Understanding API Authentication with Tokens

Posted by admin at June 24, 2019

Authenticating API client requests is a fundamental feature of any functional stateless system. APIs are stateless in the sense, they do not maintain persistent sessions for client connections and requests. So for every request made to the server, the server has no way of knowing where this request is coming from even if the requests were originated by the same user on the same client. Compare this with persistent sessions when working with unstacked systems (applications without APIs), where the user logs in and a permanent session is created and maintained throughout till logout.

One of the simplest ways of sorting out authentication with API’s is the use of token. API Tokens serve as very long passwords used by a client to identify every single request it originates. This token is initially created by the server and issued to the client and is maintained by the server for client use throughout a certain portion of time. This portion of time can be seen as a stateless session time.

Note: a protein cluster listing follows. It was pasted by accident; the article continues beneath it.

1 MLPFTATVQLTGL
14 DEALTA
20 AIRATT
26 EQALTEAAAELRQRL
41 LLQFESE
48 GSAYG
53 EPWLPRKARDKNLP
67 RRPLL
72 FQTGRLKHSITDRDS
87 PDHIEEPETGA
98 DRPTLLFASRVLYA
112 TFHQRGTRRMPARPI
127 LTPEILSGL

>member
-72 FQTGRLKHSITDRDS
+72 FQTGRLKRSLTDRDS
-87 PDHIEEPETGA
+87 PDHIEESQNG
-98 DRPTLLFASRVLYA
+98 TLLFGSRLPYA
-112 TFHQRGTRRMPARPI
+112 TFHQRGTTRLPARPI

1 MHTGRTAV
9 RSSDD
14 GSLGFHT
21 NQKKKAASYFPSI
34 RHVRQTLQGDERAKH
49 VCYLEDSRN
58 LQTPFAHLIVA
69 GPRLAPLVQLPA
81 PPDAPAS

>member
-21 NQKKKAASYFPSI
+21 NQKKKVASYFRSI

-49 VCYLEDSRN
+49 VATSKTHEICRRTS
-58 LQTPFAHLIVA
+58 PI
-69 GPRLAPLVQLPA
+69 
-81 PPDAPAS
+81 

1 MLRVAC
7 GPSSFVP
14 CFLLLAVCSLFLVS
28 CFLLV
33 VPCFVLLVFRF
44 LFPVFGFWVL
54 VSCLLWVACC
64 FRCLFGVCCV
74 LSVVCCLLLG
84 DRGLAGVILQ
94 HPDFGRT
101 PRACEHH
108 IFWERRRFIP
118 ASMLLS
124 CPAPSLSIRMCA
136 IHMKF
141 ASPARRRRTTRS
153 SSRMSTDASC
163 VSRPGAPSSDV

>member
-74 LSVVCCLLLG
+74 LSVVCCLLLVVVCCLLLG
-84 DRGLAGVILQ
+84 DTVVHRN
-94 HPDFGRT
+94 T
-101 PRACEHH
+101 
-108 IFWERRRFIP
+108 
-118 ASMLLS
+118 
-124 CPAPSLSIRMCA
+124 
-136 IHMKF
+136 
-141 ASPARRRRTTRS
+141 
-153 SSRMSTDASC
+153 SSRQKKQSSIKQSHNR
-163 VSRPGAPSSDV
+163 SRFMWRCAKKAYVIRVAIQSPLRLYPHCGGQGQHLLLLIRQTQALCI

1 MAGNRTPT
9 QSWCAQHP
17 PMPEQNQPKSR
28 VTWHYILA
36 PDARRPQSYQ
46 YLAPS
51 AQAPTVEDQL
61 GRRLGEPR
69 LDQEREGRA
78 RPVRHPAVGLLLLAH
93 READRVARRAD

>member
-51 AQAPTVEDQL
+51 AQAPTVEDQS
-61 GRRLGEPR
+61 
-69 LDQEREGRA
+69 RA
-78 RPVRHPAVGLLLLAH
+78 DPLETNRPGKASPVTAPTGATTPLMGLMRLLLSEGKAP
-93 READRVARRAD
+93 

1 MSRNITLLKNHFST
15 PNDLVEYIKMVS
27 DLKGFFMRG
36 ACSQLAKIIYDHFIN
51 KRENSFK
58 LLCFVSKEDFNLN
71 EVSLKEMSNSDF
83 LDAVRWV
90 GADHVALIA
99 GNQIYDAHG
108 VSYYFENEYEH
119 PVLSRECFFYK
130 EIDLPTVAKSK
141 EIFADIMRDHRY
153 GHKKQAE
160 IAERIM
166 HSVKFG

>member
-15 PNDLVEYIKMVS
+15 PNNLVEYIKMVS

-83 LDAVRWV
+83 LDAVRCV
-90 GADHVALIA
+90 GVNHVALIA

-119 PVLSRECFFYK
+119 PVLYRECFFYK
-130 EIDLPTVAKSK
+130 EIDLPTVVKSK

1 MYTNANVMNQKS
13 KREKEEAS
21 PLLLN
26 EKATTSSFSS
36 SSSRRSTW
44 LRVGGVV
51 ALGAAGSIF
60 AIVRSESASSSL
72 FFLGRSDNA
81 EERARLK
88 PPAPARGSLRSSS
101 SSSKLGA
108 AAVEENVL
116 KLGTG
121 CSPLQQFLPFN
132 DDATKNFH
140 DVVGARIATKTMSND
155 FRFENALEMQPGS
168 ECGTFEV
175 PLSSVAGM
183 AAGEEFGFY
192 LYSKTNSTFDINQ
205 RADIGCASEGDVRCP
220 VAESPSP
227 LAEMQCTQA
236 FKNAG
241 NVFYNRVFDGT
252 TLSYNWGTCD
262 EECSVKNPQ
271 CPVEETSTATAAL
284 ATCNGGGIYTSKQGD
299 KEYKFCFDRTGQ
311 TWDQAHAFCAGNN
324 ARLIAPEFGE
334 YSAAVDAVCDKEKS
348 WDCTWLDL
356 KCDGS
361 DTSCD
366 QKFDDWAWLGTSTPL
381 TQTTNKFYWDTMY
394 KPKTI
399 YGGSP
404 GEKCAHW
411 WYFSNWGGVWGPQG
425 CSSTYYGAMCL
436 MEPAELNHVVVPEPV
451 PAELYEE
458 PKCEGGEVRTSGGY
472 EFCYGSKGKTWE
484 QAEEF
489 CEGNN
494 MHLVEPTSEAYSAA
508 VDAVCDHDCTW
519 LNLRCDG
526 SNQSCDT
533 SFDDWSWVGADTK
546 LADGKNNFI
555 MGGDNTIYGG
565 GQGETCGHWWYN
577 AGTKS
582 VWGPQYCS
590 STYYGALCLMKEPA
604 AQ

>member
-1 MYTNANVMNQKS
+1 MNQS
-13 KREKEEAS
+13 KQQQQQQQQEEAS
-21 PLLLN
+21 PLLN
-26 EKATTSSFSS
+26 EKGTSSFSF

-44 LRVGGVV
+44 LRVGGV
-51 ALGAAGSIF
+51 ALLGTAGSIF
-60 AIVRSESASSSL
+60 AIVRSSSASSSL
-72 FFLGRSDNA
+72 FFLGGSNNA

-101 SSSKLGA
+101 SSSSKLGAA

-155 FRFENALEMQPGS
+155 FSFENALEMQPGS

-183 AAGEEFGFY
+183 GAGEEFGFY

Below is a simple conceptualisation of the mechanism:

// Trial 1 client requests data without authentication credentials
Unkown: I need a list of registered helicopters
API: Sorry, I dont know you.

// Trial 2: client sends incorrect credentials
Unkown: I am Blink Wiki blinkwiki@mailserver.com
API: Your ID is not valid

// Trial 3: client send correct credentials provided by the user
Unkown: I am Blink Wiki username blinkwiki@mailserver.com, password: blink
// API verified credentials and returns a "machine password", the API token
API: Ok. Access Granted, Blink Wiki. Here is your facility ID 483973gbo8fo7367543fyb43fo8376qi43ub3i74f3.
API: Please use it for all requests.

// Trial 4: Client requests data without token
Unkown: I need a list of registered helicopters
API: Sorry, I dont know you

// Trial 5: Client requests data with the token
Unkown: I need a list of registered helicopters, Here is my ID 483973gbo8fo7367543fyb43fo8376qi43ub3i74f3
API: Hi Blink Wiki, have a seat, let me print you a copy.

As you can see, this method is very simple and has its own security flaws, a major one is that if an authorised API request or client is compromised and the token stolen by a third party, the API will also authorise requests from this unknown impostor. To counter this, there are more robust methods of implementing API request authentication such as OAuth1 and OAuth2.


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